The coat of arms of Xgħajra features a heraldic representation of Santa Maria delle Grazie Tower, a now-demolished Wignacourt tower. In addition, De Redin towers are featured on the coats of arms of the Armed Forces of Malta (as well as its Air Wing), the Malta Stock Exchange, and the town of Pembroke. The coat of arms of Mtarfa feature a representation of Mtarfa Barracks, reflecting the role of the British military in the founding of the town.
- Porter, Whitworth (1858). A History of the Fortress of Malta. Valletta. p. iv.
- Ballou, Maturin M. (1893). The Story of Malta. Boston: Houghton, Mifflin & Co. p. 57. Retrieved 4 December 2014.
- "ERDF Fortifications Restoration, Malta". MilitaryArchitecture.com. 2 April 2010. Retrieved 20 December 2014.
- Bonello, Giovanni (18 November 2012). "Let's hide the majestic bastions". Times of Malta. Retrieved 21 November 2014.
- Zammit, Vincent (1984). "Maltese Fortifications" (PDF). Civilization. Ħamrun: PEG Ltd. 1: 22–25. Retrieved 31 August 2019.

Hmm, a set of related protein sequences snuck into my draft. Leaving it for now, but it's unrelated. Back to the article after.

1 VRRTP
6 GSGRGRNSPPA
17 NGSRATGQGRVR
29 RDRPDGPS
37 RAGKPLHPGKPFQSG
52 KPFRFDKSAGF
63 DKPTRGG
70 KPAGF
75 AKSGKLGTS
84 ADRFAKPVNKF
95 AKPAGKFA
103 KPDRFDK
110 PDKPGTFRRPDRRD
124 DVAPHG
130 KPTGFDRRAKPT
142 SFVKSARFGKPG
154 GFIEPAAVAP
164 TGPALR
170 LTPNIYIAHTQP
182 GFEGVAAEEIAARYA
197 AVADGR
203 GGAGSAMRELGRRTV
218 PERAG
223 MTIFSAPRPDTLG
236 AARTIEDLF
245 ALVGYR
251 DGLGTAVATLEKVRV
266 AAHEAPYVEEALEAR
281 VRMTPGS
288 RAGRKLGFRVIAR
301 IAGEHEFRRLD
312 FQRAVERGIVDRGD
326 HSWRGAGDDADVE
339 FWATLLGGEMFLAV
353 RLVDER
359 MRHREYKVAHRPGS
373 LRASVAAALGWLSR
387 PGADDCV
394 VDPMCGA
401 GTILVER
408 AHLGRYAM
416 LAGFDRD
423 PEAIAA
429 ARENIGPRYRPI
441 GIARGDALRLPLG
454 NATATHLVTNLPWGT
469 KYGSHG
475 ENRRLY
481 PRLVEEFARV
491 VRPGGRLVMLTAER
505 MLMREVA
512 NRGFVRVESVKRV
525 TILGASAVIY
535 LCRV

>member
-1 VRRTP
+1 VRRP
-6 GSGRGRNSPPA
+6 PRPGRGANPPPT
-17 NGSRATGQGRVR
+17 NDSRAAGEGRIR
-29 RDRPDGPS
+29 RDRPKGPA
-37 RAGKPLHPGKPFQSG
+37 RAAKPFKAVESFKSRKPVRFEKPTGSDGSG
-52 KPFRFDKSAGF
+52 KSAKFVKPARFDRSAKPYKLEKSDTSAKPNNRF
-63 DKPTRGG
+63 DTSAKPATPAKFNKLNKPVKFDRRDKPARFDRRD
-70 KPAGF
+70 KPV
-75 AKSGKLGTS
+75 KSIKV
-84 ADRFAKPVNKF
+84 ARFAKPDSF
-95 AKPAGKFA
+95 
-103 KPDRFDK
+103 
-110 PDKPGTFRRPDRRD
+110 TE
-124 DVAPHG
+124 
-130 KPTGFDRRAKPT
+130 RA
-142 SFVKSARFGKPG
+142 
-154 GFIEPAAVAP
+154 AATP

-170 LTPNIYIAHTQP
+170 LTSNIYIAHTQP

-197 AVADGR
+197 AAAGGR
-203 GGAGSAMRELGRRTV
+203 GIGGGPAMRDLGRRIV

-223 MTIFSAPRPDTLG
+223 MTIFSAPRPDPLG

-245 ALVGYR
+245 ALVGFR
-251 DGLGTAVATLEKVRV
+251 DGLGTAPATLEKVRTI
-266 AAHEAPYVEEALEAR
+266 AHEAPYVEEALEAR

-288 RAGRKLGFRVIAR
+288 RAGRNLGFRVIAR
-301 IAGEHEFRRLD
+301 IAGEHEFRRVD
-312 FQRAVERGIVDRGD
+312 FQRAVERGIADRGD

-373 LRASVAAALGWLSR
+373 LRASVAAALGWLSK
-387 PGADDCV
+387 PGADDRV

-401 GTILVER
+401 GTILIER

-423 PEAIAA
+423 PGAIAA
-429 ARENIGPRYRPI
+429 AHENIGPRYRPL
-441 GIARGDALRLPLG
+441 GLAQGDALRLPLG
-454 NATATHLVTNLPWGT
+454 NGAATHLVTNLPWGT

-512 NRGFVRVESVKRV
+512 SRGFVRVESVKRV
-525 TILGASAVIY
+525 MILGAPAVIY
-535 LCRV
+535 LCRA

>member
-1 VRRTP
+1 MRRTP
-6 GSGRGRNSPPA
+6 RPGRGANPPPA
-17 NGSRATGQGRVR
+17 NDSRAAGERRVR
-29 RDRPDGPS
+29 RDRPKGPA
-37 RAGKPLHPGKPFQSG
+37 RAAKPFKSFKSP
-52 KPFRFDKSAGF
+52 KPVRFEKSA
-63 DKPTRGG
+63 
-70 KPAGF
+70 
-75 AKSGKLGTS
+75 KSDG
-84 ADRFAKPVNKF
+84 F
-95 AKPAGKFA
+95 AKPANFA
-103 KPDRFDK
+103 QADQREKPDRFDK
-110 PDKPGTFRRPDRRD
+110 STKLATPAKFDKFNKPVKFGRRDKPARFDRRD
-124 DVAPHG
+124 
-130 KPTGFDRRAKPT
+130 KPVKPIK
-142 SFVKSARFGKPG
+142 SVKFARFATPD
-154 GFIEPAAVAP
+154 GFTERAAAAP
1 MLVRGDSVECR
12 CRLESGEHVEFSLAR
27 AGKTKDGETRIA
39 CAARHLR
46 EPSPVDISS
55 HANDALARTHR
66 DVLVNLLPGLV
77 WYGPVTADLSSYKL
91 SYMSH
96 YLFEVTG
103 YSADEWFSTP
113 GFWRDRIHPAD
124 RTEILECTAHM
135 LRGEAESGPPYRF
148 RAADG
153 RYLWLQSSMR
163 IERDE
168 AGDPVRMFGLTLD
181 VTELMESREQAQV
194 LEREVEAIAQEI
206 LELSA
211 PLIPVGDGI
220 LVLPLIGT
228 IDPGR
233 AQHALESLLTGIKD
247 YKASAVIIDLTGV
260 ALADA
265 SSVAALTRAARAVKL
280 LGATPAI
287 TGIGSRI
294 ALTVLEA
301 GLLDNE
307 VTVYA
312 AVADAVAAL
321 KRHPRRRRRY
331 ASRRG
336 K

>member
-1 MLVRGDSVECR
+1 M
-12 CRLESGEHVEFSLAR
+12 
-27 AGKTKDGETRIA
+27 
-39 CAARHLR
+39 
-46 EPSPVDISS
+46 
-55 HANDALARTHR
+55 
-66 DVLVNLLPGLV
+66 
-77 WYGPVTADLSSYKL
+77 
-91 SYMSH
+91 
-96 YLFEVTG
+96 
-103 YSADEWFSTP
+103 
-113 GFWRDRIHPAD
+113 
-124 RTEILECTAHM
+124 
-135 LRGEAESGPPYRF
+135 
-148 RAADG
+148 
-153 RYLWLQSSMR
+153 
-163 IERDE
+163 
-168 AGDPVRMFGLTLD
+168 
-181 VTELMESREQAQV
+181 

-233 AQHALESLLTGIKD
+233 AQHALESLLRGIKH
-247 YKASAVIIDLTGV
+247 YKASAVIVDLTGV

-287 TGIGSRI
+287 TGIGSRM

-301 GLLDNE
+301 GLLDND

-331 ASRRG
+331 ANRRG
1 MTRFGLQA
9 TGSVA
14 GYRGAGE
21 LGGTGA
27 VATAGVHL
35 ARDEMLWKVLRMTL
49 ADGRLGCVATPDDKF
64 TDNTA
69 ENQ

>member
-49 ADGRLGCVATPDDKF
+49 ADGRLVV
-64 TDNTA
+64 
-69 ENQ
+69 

- "Borg in-Nadur". touristlink.com. Archived from the original on 30 December 2014. Retrieved 21 November 2014.
- Spiteri, Stephen C. (2004–2007). "The 'Castellu di la Chitati' the medieval castle of the walled town of Mdina" (PDF). Arx – Online Journal of Military Architecture and Fortification (1–4): 3–11. Archived from the original (PDF) on 15 November 2015. Retrieved 9 August 2015.
- "Remains of Punic Rampart Wall Discovered at Mdina". militaryarchitecture.com. 5 May 2010. Retrieved 7 December 2014.
- "Ta' Ġawhar Tower" (PDF). National Inventory of the Cultural Property of the Maltese Islands. 16 December 2011. Retrieved 19 March 2015.
- Brincat, Joseph M. "New Light on the Darkest Age in Malta's History" (PDF). melitensiawth.com. Archived from the original (PDF) on 6 June 2015.
- Dalli, Charles (2003–2004). "'Greek', 'Arab' and 'Norman' Conquests in the making of Maltese History" (PDF). Storja. 5 (2): 13.
- "History Note". Victoria Local Council. Archived from the original on 2 April 2016. Retrieved 9 December 2014.
- Cassar, George (2014). "Defending a Mediterranean island outpost of the Spanish Empire – the case of Malta". Sacra Militia (13): 59–68.
- "Some Information on Maltese Nobility". The Maltese Nobility. Retrieved 16 August 2015.
- Debono, Charles. "Coastal Towers". Mellieha.com. Retrieved 30 December 2014.
- "Birgu's Fortifications". Birgu Local Council. Retrieved 20 December 2014.
- "Senglea" (PDF). National Inventory of the Cultural Property of the Maltese Islands. 28 June 2013. Retrieved 28 June 2015.